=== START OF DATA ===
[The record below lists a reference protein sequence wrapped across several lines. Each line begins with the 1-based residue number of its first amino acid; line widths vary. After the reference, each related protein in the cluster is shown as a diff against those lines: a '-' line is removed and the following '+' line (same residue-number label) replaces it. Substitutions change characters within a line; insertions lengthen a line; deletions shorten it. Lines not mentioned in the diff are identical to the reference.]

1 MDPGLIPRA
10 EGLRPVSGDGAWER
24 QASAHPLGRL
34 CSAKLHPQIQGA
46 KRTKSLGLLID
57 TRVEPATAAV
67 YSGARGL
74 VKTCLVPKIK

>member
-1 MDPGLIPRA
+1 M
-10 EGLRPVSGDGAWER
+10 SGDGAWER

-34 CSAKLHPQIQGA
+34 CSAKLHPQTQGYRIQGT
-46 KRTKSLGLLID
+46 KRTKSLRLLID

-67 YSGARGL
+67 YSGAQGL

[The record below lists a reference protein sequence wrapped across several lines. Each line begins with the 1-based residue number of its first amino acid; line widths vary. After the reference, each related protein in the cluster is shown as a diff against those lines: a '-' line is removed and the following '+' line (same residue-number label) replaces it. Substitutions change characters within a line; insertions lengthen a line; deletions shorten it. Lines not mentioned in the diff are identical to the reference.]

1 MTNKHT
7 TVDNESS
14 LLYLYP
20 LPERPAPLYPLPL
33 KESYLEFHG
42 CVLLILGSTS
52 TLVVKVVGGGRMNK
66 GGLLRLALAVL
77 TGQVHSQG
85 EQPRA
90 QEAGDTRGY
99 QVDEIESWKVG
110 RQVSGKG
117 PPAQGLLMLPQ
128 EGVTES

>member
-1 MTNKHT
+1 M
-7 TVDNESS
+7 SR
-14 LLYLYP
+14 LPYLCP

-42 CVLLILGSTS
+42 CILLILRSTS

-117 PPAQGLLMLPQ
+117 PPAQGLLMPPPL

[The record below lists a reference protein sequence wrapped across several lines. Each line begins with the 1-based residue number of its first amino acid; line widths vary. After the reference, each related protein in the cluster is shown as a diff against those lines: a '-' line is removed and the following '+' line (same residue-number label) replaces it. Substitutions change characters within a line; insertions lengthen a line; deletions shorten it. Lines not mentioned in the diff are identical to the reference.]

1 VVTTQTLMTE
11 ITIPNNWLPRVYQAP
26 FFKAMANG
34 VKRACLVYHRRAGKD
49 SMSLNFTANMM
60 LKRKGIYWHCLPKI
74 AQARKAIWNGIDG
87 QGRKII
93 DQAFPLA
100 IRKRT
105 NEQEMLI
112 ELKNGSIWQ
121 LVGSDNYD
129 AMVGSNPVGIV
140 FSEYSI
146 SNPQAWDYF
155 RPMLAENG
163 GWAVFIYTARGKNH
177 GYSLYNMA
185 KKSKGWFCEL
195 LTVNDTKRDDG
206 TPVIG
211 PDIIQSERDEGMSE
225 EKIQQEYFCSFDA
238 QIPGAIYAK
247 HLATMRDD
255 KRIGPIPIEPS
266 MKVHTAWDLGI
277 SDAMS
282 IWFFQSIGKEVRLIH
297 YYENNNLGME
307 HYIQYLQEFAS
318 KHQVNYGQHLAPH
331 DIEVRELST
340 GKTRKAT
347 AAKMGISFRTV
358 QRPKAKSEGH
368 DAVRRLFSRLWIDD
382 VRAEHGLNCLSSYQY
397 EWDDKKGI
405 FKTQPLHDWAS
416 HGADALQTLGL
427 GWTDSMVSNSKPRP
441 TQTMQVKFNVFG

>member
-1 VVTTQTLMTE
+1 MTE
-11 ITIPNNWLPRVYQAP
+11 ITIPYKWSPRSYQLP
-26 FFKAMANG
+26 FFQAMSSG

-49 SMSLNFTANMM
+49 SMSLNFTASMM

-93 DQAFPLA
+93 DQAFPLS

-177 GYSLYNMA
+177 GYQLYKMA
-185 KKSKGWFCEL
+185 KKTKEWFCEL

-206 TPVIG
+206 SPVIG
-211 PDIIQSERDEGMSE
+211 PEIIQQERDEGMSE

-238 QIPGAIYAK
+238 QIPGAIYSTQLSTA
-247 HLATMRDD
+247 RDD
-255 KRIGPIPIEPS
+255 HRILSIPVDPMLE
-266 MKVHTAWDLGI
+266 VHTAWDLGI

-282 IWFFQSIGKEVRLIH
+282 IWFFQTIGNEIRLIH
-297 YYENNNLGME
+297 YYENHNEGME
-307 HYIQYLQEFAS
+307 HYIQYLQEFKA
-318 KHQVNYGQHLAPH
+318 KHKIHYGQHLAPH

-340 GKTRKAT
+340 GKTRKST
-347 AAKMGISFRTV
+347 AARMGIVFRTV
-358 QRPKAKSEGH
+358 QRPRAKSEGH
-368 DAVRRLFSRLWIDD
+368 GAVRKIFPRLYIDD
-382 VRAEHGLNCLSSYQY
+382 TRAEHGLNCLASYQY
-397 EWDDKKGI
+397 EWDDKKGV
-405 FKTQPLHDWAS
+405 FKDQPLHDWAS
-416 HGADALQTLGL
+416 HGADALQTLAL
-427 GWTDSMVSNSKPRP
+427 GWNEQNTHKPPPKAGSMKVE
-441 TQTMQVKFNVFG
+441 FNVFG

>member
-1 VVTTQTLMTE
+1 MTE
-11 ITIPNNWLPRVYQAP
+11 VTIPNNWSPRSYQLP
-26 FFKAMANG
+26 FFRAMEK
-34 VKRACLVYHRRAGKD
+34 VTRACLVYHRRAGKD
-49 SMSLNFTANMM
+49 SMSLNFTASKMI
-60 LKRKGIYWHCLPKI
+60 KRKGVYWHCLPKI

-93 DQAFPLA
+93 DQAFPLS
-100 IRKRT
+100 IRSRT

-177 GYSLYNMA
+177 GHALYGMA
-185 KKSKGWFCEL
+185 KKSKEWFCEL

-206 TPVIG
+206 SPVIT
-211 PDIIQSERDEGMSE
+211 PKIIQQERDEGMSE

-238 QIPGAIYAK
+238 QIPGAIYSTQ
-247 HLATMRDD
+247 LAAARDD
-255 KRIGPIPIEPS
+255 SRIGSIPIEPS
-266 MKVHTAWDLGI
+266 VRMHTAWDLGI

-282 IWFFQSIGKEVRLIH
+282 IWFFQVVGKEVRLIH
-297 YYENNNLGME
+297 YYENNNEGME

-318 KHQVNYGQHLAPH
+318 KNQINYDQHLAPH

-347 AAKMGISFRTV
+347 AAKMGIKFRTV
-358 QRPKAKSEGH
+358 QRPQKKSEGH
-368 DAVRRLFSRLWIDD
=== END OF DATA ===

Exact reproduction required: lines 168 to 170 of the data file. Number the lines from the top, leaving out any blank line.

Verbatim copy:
+185 KKSKEWFCEL

-206 TPVIG
+206 SPVIT